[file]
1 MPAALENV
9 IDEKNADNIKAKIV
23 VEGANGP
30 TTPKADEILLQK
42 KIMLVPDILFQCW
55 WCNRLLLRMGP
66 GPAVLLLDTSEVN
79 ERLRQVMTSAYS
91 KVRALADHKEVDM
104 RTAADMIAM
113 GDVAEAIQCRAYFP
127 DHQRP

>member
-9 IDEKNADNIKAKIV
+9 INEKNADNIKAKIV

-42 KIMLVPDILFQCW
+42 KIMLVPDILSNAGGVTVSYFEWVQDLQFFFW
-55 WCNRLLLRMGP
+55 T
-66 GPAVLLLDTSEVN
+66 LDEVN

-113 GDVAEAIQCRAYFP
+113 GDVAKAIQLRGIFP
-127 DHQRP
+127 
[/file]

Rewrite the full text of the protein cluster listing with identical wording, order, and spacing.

1 MPAALENV
9 IDEKNADNIKAKIV
23 VEGANGP
30 TTPKADEILLQK
42 KIMLVPDILFQCW
55 WCNRLLLRMGP
66 GPAVLLLDTSEVN
79 ERLRQVMTSAYS
91 KVRALADHKEVDM
104 RTAADMIAM
113 GDVAEAIQCRAYFP
127 DHQRP

>member
-9 IDEKNADNIKAKIV
+9 INEKNADNIKAKIV

-42 KIMLVPDILFQCW
+42 KIMLVPDILSNAGGVTVSYFEWVQDLQFFFW
-55 WCNRLLLRMGP
+55 T
-66 GPAVLLLDTSEVN
+66 LDEVN

-113 GDVAEAIQCRAYFP
+113 GDVAKAIQLRGIFP
-127 DHQRP
+127 